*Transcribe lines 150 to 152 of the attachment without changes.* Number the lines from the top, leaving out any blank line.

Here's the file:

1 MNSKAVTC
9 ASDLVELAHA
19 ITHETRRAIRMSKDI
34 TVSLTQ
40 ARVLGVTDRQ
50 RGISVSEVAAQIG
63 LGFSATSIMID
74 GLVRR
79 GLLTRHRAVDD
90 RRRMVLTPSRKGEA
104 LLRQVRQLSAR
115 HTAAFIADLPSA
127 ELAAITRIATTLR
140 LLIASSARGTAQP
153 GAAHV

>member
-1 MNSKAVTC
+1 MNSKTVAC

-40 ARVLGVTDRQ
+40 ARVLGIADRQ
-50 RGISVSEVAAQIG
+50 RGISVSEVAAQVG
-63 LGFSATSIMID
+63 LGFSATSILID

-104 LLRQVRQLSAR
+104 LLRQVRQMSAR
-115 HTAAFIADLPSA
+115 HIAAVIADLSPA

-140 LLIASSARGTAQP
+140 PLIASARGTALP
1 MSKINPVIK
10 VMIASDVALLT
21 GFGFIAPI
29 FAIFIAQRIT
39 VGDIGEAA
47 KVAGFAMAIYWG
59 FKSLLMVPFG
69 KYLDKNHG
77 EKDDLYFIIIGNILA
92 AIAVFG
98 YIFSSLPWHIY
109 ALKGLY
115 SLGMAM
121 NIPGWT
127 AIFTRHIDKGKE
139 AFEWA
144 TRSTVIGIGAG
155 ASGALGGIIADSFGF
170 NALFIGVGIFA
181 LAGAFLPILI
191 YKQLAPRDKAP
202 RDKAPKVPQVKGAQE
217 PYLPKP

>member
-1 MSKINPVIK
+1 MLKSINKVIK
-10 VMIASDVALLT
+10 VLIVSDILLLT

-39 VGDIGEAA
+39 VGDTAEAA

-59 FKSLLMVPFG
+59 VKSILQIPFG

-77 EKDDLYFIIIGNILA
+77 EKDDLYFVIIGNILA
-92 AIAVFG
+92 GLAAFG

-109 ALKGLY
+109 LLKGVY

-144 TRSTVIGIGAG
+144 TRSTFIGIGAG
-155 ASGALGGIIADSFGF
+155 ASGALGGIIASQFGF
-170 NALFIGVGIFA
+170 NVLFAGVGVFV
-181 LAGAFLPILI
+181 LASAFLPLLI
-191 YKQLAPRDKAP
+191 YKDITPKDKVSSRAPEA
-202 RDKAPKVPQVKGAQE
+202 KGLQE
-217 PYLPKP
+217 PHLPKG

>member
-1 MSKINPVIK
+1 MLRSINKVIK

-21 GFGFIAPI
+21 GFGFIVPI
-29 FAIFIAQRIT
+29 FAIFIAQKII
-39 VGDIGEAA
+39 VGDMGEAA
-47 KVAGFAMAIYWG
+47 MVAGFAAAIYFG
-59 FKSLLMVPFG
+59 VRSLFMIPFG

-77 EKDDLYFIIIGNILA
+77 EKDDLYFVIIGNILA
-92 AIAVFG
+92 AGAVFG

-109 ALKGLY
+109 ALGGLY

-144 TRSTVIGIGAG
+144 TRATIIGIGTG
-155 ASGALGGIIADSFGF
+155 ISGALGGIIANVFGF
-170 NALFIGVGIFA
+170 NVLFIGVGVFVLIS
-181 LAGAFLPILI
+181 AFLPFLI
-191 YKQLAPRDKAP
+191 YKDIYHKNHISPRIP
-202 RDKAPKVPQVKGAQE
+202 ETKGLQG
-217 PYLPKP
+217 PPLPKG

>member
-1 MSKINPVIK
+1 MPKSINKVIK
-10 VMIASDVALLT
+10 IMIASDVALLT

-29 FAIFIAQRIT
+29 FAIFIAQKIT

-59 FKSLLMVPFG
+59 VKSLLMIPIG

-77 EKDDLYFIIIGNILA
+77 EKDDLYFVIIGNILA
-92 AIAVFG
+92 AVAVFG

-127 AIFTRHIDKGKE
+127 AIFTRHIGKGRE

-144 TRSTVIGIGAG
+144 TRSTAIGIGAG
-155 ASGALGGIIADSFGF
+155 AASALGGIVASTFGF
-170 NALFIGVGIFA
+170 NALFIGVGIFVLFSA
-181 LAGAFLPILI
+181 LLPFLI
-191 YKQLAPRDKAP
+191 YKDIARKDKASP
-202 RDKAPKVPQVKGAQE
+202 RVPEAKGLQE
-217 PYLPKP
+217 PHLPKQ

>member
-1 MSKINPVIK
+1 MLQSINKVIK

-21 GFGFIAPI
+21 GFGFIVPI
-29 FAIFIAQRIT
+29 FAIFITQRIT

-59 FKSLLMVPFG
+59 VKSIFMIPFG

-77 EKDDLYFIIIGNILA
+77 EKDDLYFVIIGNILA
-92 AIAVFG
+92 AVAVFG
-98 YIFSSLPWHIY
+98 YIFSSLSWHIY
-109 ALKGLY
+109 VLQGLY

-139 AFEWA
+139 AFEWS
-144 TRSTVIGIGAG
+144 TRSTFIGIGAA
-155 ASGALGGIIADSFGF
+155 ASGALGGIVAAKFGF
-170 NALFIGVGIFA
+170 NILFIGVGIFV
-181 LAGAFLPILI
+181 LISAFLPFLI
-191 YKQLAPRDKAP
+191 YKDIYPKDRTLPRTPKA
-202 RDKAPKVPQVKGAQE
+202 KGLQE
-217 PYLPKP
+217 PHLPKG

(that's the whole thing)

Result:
-29 FAIFIAQRIT
+29 FAIFITQRIT

-59 FKSLLMVPFG